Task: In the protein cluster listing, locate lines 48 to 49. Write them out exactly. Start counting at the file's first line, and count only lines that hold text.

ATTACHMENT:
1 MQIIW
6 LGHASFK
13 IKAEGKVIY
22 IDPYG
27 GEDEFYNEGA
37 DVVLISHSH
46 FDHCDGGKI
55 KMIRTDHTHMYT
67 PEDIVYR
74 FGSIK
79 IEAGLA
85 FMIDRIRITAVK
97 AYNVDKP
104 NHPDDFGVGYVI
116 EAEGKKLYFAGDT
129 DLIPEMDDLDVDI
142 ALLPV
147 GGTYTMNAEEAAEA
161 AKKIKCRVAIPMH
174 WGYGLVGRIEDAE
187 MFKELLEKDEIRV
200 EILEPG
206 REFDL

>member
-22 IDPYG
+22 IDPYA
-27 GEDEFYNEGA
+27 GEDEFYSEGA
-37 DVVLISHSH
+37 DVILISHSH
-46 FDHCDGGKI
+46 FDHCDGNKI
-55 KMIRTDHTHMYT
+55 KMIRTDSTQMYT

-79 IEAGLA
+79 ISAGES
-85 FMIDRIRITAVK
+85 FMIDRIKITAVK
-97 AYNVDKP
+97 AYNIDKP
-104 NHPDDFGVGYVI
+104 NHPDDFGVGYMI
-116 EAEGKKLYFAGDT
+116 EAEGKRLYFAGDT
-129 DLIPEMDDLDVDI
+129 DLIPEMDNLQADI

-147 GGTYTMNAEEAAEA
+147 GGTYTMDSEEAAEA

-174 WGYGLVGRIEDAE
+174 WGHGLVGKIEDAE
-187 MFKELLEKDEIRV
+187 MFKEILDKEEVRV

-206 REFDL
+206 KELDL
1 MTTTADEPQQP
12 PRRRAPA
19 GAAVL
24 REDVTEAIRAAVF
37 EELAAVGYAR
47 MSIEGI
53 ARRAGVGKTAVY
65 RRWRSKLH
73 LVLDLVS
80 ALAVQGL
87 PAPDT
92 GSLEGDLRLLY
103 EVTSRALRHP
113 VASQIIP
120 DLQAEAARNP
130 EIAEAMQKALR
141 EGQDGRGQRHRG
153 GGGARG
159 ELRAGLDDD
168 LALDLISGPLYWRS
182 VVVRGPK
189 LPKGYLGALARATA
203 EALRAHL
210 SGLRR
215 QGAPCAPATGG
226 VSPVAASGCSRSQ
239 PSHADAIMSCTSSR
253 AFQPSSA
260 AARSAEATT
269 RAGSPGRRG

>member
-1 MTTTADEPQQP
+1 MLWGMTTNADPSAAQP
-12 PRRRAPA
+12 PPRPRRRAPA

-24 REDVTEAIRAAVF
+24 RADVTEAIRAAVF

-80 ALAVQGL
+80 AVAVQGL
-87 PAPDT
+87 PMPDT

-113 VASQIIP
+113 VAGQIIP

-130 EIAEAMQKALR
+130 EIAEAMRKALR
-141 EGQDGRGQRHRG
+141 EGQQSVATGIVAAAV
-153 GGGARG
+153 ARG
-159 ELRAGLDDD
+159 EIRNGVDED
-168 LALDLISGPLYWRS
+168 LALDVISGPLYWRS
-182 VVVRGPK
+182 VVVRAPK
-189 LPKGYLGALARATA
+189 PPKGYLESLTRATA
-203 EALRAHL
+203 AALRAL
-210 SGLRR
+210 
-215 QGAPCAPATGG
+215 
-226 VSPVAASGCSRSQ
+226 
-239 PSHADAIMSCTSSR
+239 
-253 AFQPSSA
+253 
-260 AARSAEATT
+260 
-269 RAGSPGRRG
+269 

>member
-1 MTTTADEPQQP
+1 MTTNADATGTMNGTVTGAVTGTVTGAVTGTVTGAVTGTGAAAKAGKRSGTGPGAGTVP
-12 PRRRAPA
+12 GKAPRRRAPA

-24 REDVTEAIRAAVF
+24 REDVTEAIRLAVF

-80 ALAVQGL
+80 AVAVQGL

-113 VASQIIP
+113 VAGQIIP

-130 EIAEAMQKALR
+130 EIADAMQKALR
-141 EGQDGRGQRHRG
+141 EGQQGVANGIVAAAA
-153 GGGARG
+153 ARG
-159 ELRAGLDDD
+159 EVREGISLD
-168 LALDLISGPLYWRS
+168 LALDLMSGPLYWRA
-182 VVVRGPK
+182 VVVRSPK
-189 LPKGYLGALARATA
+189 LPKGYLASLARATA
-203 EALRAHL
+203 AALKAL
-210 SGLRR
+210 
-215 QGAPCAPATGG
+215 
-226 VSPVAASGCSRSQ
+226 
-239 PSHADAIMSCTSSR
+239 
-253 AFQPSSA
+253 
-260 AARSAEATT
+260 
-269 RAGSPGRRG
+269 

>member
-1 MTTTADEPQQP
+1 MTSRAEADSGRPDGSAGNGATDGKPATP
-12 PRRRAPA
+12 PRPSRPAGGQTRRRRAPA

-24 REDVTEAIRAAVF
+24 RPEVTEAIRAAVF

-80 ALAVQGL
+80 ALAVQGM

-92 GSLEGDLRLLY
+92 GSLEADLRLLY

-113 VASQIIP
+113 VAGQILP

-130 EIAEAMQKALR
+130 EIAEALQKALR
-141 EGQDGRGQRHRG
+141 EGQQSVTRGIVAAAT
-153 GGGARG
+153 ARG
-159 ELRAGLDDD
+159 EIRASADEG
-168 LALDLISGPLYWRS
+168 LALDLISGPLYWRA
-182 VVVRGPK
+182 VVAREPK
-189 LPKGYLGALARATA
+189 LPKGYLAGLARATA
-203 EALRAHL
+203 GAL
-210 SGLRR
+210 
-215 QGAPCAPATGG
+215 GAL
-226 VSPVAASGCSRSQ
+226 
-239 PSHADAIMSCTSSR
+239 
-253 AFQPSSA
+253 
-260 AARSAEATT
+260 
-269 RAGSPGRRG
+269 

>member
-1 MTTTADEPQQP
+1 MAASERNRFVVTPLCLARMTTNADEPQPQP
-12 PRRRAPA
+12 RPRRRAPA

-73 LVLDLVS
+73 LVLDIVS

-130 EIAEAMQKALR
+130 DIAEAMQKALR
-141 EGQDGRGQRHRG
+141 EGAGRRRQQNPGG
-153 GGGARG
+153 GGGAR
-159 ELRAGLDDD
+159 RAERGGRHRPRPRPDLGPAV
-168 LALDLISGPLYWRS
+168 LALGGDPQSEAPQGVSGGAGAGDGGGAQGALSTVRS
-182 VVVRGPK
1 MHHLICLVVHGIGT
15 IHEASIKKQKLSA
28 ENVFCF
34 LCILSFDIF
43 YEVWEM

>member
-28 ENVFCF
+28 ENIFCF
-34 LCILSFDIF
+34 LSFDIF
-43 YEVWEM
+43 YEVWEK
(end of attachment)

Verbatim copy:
+147 GGTYTMDSEEAAEA

-174 WGYGLVGRIEDAE